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Nitrosamines are used in the manufacture of some cosmetics, pesticides, and in most rubber products.
In foods, nitrosamines are produced from nitrites and secondary amines, which often occur in the form of proteins. Their formation can occur only under certain conditions, including strongly acidic conditions such as that of the human stomach. High temperatures, as in frying, can also enhance the formation of nitrosamines. The presence of nitrosamines may be identified by the Liebermann nitroso reaction  (not to be confused with the Liebermann's reaction).
Under acidic conditions the nitrite forms nitrous acid (HNO2), which is protonated and splits into the nitrosonium cation N≡O+ and water: H2NO2+ = H2O + NO+. The nitrosonium cation then reacts with an amine to produce nitrosamine.
These processes lead to significant levels of nitrosamines in many foodstuffs, especially beer, fish, and fish byproducts, and also in meat and cheese products preserved with nitrite pickling salt. The U.S. government established limits on the amount of nitrites used in meat products in order to decrease cancer risk in the population. There are also rules about adding ascorbic acid or related compounds to meat, in order to inhibit nitrosamine formation.
Tobacco-specific nitrosamines can also be found in tobacco smoke, American dip snuff, chewing tobacco, and to a much lesser degree, snus. (127.9 PPM for American dip snuff compared to 2.8 PPM in Swedish snuff or snus.)
Nitrosamines can also be found in e-cigarette vapour, though this is reported to be trace amounts, possibly from the propylene glycol and/or vegetable glycerine used in manufacture.
In 1956, two British scientists, John Barnes and Peter Magee, reported that dimethylnitrosamine produced liver tumours in rats. Research was undertaken and approximately 90% of nitrosamine compounds were deemed to be carcinogenic.
In the 1970s, there was an increased frequency of liver cancer found in Norwegian farm animals. The farm animals had been fed on herring meal, which was preserved using sodium nitrite. The sodium nitrite had reacted with dimethylamine in the fish and produced dimethylnitrosamine.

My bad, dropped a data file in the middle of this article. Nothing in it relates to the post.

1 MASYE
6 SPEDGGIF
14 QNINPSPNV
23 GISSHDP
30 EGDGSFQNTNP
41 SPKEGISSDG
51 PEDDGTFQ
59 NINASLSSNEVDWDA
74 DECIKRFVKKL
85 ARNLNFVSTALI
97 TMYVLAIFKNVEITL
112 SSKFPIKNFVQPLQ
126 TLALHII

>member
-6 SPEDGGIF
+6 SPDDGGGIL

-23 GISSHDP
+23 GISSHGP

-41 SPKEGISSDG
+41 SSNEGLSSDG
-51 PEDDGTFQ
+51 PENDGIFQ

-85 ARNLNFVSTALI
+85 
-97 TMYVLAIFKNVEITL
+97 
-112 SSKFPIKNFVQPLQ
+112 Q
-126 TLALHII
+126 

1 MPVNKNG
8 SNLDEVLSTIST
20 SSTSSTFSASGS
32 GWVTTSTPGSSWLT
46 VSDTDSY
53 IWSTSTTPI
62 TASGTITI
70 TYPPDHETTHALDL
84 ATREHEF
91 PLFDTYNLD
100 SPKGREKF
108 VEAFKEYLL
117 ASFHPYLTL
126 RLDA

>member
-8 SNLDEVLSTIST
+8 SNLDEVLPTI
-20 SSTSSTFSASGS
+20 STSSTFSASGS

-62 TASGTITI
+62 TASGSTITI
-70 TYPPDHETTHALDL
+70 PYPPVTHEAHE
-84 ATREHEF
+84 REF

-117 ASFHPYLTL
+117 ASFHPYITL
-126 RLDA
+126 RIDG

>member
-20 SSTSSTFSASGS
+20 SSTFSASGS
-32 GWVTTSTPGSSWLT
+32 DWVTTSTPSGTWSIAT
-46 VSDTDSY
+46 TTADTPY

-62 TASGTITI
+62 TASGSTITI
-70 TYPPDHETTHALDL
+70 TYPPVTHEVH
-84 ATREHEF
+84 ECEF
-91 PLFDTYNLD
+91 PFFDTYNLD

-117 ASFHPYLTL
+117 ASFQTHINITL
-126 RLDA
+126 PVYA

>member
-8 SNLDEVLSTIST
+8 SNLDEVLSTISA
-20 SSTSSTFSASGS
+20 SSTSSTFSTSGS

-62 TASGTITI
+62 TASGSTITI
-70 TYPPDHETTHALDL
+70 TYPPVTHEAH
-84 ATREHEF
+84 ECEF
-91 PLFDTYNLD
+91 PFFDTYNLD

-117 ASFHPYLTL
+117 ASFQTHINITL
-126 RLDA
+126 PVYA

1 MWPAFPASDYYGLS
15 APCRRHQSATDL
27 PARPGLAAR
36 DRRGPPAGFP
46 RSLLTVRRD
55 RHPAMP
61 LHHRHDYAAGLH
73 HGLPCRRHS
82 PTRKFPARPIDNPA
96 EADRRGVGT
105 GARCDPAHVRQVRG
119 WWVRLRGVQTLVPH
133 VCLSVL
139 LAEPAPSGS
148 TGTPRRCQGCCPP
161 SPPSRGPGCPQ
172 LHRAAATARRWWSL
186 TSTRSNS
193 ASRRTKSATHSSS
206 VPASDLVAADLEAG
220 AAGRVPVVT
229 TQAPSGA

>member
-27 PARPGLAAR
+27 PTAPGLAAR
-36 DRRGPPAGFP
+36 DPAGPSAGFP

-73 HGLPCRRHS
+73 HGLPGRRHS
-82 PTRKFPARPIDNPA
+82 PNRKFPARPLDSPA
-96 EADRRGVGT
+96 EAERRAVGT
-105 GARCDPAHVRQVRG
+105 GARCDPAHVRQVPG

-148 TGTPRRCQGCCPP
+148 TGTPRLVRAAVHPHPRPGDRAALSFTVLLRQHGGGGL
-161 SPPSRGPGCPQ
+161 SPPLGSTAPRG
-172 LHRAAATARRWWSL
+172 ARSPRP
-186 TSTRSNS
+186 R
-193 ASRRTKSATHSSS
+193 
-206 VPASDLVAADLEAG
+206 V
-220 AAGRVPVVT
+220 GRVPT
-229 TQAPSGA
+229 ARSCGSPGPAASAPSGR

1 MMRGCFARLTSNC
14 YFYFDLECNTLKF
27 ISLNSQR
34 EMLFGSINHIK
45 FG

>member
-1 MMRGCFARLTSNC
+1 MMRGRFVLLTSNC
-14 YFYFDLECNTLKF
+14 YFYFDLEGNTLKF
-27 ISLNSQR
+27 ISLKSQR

Nitrosamines can cause cancers in a wide variety of animal species, a feature that suggests that they may also be carcinogenic in humans. At present, available epidemiological evidence from case-control studies on nitrite and nitrosamine intake supports a positive association with gastric cancer risk. Regarding oesophageal cancer, available evidence supports a positive association between nitrite and nitrosamine intake and GC, between meat and processed meat intake and GC and OC, and between preserved fish, vegetable and smoked food intake and GC, but is not conclusive.
|Substance Name||CAS #||Synonyms||Molecular Formula||Physical Appearance||Carcinogenicity Category|
|N-Nitrosonornicotine||16543-55-8||NNN||C9H11N3O||Light Yellow Low Melting Solid|
|4-(methylnitrosamino)-1-(3-pyridyl)-1-butanone||64091-91-4||NNK, 4'-(nitrosomethylamino)-1-(3-pyridyl)-1-butanone||C10H15N3O2||Light Yellow Oil|
|N-Nitrosodimethylamine||62-75-9||Dimethylnitrosamine, N,N-Dimethylnitrosamine, NDMA, DMN||C2H6N2O||Yellow liquid||EPA-B2; IARC-2A; OSHA Carcinogen; TLV-A3|
|N-Nitrosodiethylamine||55-18-5||diethylnitrosamide, diethylnitrosamine, N,N-diethylnitrosamine, N-ethyl-N-nitrosoethanamine, diethylnitrosamine, DANA, DENA, DEN, NDEA||C4H10N2O||Yellow liquid||EPA-B2; IARC-2A|
|N-Nitrosoanatabine||71267-22-6||NAT||C10H11N3O||Clear Yellow to Orange Oil||IARC-3|